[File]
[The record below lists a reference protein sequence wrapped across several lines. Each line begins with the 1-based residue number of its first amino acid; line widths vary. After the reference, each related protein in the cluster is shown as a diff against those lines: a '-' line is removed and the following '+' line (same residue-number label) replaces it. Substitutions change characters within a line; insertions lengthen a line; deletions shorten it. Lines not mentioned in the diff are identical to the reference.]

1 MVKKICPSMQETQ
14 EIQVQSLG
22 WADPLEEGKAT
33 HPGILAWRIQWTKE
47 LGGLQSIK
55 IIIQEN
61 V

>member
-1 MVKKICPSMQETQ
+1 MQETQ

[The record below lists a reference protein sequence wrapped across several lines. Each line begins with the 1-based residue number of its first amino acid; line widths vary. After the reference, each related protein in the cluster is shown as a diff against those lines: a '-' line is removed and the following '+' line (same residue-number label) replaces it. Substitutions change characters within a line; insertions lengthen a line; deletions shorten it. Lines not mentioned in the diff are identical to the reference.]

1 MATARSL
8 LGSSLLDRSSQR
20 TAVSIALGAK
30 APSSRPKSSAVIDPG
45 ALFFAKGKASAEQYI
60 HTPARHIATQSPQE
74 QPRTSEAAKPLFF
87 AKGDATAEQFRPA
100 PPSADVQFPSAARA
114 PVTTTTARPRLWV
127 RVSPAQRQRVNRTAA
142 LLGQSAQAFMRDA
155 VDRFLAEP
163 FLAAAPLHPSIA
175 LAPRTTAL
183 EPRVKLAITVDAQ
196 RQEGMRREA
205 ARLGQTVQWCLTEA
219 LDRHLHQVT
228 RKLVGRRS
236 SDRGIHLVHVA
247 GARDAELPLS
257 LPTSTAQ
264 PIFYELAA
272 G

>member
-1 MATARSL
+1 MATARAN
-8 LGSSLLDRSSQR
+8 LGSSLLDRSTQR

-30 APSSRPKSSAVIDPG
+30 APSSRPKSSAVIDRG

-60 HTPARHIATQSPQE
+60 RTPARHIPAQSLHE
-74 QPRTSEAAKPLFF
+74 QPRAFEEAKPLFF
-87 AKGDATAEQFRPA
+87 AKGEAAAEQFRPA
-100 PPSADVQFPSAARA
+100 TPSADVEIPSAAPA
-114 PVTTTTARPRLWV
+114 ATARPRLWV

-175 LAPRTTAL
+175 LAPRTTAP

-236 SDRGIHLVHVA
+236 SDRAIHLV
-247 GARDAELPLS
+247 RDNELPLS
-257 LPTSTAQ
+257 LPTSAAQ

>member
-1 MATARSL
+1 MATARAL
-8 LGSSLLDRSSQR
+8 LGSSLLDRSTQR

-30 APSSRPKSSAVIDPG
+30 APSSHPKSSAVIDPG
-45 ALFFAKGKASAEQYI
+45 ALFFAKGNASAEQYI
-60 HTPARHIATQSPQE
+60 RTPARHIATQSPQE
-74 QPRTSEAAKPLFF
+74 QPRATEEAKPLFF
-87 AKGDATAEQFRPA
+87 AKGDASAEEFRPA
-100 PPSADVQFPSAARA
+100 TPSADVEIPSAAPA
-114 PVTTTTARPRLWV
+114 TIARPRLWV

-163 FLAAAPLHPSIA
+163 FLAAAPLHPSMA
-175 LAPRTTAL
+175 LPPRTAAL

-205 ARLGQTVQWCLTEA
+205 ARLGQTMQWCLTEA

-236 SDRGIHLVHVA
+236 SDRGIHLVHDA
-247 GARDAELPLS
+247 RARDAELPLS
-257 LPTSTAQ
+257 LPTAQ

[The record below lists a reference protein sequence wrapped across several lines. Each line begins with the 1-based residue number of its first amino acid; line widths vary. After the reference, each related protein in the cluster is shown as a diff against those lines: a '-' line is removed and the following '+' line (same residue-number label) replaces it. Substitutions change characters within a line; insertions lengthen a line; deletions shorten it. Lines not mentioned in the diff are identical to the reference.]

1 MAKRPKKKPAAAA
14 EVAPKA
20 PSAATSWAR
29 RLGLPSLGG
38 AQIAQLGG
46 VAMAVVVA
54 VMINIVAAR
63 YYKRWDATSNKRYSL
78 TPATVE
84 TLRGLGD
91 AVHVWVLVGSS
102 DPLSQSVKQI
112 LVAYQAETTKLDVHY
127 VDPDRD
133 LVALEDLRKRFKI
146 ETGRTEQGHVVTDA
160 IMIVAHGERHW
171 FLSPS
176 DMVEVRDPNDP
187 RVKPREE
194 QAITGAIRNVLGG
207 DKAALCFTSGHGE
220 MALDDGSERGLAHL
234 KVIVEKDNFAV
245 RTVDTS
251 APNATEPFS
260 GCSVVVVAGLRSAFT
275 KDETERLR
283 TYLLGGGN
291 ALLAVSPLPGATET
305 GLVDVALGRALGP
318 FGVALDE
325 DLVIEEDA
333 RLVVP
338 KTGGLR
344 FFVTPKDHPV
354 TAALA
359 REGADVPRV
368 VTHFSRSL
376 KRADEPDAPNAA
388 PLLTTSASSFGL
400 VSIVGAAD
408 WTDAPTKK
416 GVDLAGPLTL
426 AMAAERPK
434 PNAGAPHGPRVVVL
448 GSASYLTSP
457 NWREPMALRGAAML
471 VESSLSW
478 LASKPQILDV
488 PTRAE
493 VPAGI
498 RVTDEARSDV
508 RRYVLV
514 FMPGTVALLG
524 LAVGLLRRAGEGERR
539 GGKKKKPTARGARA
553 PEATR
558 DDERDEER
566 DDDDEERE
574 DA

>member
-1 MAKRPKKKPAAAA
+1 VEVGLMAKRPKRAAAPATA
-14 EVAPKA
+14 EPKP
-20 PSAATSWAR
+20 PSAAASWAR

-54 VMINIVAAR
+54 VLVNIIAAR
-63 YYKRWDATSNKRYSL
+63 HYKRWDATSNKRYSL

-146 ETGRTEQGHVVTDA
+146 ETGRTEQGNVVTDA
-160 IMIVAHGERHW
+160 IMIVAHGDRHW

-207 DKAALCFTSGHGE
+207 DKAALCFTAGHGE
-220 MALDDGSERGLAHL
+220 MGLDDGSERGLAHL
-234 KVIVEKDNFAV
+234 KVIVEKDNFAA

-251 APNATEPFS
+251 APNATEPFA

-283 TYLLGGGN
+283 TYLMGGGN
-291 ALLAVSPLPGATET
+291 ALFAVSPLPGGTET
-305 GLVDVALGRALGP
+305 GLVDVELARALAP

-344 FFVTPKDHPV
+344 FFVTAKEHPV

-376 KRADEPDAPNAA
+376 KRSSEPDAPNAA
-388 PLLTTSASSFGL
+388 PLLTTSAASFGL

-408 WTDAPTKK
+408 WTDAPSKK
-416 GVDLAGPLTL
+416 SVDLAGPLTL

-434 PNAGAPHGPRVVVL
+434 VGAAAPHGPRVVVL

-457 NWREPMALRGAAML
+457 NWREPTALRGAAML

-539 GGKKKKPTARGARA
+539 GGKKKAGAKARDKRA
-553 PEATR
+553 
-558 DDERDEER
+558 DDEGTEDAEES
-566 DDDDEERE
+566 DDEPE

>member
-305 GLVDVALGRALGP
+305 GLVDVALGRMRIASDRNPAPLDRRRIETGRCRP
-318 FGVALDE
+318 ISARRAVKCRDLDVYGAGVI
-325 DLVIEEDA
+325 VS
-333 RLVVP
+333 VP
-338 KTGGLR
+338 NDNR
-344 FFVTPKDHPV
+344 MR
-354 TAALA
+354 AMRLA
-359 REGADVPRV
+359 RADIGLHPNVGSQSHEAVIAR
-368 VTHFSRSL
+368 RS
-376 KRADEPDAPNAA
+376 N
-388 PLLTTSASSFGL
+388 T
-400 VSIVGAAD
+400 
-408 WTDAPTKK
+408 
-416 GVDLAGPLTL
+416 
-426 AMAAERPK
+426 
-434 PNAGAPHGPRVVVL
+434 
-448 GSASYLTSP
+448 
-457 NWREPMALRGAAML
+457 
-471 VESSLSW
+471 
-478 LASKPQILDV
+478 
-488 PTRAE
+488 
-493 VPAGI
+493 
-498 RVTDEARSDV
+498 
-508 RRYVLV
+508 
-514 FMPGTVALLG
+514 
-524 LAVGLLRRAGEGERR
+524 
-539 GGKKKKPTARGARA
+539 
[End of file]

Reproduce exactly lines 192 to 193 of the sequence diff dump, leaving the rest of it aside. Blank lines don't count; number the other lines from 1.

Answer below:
+408 WTDAPSKK
-416 GVDLAGPLTL